Shakespeare For Screenwriters
Timeless Writing Tips from the Master of Drama.
By Shanee Edwards.
What does The Empire Strikes Back have in common with Taming of the Shrew? Or Scarface with Lady Macbeth? More than you might think. This fascinating new book for screenwriters will have you rethinking the way you create characters and tell stories by taking a close-up look at perhaps the best English-language writer of all time — William Shakespeare.
Creative Screenwriting caught up with J.M. Evenson to find out what her new book is all about.
With so many “how-to” books out there, it’s hard to know which ones are truly worth the read. What will a screenwriter get out of this book that they can’t get out of the ever-popular Save the Cat?
Most screenwriting book are developed around a cult of the personality of whoever has written it. McKee is about McKee’s theories, Save the Cat is about Snyder’s theories. This is written around the cult of Shakespeare, meaning the best writer in the English language, so it isn’t about me or someone who’s writing now. It’s about taking a look at someone who is absolutely proven to be the master and trying to take some writing lessons from that.
In one of your chapters, you focus on Macbeth and talk about obsessed characters. Why do we love people with obsessions so much?
I think it’s part of our human nature to enjoy vicariously watching someone get everything they want. Someone like Scarface or Lady Macbeth, they move through the story completely obsessed with achieving their goal. We also enjoy watching them spiral into insanity when they get it. Audiences absolutely love seeing someone get everything they ever wanted, especially if it involves murder and mayhem, because those are some kind of hidden fantasies in human nature. We also want to see them punished for having done it.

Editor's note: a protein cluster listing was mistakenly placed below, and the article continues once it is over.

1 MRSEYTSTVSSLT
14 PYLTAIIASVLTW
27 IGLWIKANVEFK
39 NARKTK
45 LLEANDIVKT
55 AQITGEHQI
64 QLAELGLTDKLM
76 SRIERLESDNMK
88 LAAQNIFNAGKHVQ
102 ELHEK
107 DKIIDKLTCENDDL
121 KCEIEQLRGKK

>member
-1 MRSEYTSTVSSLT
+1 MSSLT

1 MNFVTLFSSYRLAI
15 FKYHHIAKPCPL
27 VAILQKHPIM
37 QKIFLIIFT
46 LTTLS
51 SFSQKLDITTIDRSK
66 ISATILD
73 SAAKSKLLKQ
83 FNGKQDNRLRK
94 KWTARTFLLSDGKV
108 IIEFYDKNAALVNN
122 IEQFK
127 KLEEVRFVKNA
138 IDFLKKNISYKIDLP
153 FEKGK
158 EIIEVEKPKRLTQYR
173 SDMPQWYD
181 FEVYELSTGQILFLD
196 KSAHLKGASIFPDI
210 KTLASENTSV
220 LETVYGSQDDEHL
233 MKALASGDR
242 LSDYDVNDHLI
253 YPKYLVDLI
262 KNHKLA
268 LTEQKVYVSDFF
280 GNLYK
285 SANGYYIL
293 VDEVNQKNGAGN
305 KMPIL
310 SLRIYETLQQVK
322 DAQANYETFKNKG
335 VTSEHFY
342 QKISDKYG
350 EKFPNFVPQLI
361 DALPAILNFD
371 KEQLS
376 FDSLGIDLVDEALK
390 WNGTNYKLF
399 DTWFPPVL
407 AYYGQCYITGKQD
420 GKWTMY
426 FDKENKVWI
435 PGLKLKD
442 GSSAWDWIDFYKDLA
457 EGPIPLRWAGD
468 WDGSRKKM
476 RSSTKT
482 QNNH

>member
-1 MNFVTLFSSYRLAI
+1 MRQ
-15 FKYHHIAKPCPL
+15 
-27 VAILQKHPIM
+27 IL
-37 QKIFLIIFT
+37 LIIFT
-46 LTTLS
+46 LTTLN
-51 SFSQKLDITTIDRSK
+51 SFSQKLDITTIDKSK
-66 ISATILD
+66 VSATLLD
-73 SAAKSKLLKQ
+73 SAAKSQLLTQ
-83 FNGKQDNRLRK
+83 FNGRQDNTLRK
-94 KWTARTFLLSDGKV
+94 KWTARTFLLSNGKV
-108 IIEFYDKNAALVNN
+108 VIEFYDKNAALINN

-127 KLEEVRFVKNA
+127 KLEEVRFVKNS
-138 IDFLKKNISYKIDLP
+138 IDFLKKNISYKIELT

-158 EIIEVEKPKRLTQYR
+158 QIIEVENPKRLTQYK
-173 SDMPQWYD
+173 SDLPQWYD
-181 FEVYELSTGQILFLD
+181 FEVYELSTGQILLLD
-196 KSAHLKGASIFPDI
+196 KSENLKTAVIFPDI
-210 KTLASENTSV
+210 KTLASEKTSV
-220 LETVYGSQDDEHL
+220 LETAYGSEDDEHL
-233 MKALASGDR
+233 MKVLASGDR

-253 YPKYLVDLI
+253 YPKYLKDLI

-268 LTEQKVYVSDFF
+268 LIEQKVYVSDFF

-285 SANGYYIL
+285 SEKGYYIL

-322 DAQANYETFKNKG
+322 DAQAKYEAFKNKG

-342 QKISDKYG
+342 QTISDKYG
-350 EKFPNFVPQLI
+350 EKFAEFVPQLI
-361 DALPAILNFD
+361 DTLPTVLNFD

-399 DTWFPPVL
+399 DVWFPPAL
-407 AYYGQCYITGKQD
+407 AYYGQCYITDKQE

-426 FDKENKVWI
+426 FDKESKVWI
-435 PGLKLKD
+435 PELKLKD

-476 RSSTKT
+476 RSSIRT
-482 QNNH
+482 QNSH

How familiar with Shakespeare do your readers need to be to find this book useful?
When I was writing the book, I was very aware of the fact that not everybody is a Shakespeare scholar. But most of us have had some kind of exposure. Shakespeare is everywhere — there’s even a Bugs Bunny cartoon loosely based on Shakespeare. Really, all you need is to have been part of Western culture. Take Romeo and Juliet, how many of us don’t know exactly what’s going on there? We know. I also summarize every play, so if you don’t remember what Macbeth is about, the book boils it down to the most important elements and shows you what’s universal about them.
You focus a lot on character and character objectives. Do you think that’s more important than structure?
The funny thing is that Shakespeare’s structure is very different from modern Hollywood structure because he does a five-act structure. So King Lear for instance is built like an avalanche. He starts at the highest point and it just skids off into a terrible abyss. He ends up naked and then he dies. It’s a strange structure, one that you couldn’t reproduce in modern movies, so I focus less on structure than on character. We remember Hamlet, we remember Lear, we remember Othello — Shakespeare gives us everlasting characters.